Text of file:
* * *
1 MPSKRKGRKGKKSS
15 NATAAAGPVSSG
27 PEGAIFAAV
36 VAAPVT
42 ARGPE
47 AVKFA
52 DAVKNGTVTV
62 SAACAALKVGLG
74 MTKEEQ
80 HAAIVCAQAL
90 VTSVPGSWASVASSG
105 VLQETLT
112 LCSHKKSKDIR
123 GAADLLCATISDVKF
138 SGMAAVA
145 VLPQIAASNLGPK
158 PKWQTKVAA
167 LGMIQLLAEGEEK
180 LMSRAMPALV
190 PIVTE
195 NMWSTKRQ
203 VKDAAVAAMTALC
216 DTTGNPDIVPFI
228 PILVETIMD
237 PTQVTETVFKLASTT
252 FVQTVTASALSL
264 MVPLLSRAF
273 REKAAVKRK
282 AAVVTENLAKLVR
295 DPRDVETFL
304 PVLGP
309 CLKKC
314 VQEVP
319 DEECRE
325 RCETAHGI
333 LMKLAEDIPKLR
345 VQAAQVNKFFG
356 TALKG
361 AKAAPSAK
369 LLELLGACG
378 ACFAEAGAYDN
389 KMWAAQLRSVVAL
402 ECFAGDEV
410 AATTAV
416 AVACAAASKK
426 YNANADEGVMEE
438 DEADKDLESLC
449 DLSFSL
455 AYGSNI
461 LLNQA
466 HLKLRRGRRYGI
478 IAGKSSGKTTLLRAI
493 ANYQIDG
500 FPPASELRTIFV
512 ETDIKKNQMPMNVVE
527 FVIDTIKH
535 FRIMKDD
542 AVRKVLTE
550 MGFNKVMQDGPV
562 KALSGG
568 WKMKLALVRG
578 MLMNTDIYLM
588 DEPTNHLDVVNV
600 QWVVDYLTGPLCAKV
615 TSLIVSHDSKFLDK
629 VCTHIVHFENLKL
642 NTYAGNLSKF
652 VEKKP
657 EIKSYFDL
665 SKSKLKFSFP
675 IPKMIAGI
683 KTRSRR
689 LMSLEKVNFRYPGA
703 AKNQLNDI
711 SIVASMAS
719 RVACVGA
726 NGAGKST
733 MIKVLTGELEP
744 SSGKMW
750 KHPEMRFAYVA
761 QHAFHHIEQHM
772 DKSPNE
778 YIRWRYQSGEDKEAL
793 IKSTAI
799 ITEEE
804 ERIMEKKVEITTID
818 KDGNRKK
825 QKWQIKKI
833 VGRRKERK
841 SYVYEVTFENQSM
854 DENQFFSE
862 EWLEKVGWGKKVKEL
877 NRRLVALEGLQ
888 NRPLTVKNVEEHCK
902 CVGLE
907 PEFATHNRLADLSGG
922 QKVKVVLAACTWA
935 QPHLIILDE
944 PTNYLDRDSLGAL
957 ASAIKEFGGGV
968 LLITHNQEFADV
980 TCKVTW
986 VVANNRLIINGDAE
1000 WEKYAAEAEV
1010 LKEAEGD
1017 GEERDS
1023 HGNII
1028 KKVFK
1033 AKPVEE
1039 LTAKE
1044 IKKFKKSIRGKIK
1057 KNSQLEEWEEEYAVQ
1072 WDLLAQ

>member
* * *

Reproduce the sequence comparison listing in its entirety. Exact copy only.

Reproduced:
1 MPSKRKGRKGKKSS
15 NATAAAGPVSSG
27 PEGAIFAAV
36 VAAPVT
42 ARGPE
47 AVKFA
52 DAVKNGTVTV
62 SAACAALKVGLG
74 MTKEEQ
80 HAAIVCAQAL
90 VTSVPGSWASVASSG
105 VLQETLT
112 LCSHKKSKDIR
123 GAADLLCATISDVKF
138 SGMAAVA
145 VLPQIAASNLGPK
158 PKWQTKVAA
167 LGMIQLLAEGEEK
180 LMSRAMPALV
190 PIVTE
195 NMWSTKRQ
203 VKDAAVAAMTALC
216 DTTGNPDIVPFI
228 PILVETIMD
237 PTQVTETVFKLASTT
252 FVQTVTASALSL
264 MVPLLSRAF
273 REKAAVKRK
282 AAVVTENLAKLVR
295 DPRDVETFL
304 PVLGP
309 CLKKC
314 VQEVP
319 DEECRE
325 RCETAHGI
333 LMKLAEDIPKLR
345 VQAAQVNKFFG
356 TALKG
361 AKAAPSAK
369 LLELLGACG
378 ACFAEAGAYDN
389 KMWAAQLRSVVAL
402 ECFAGDEV
410 AATTAV
416 AVACAAASKK
426 YNANADEGVMEE
438 DEADKDLESLC
449 DLSFSL
455 AYGSNI
461 LLNQA
466 HLKLRRGRRYGI
478 IAGKSSGKTTLLRAI
493 ANYQIDG
500 FPPASELRTIFV
512 ETDIKKNQMPMNVVE
527 FVIDTIKH
535 FRIMKDD
542 AVRKVLTE
550 MGFNKVMQDGPV
562 KALSGG
568 WKMKLALVRG
578 MLMNTDIYLM
588 DEPTNHLDVVNV
600 QWVVDYLTGPLCAKV
615 TSLIVSHDSKFLDK
629 VCTHIVHFENLKL
642 NTYAGNLSKF
652 VEKKP
657 EIKSYFDL
665 SKSKLKFSFP
675 IPKMIAGI
683 KTRSRR
689 LMSLEKVNFRYPGA
703 AKNQLNDI
711 SIVASMAS
719 RVACVGA
726 NGAGKST
733 MIKVLTGELEP
744 SSGKMW
750 KHPEMRFAYVA
761 QHAFHHIEQHM
772 DKSPNE
778 YIRWRYQSGEDKEAL
793 IKSTAI
799 ITEEE
804 ERIMEKKVEITTID
818 KDGNRKK
825 QKWQIKKI
833 VGRRKERK
841 SYVYEVTFENQSM
854 DENQFFSE
862 EWLEKVGWGKKVKEL
877 NRRLVALEGLQ
888 NRPLTVKNVEEHCK
902 CVGLE
907 PEFATHNRLADLSGG
922 QKVKVVLAACTWA
935 QPHLIILDE
944 PTNYLDRDSLGAL
957 ASAIKEFGGGV
968 LLITHNQEFADV
980 TCKVTW
986 VVANNRLIINGDAE
1000 WEKYAAEAEV
1010 LKEAEGD
1017 GEERDS
1023 HGNII
1028 KKVFK
1033 AKPVEE
1039 LTAKE
1044 IKKFKKSIRGKIK
1057 KNSQLEEWEEEYAVQ
1072 WDLLAQ

>member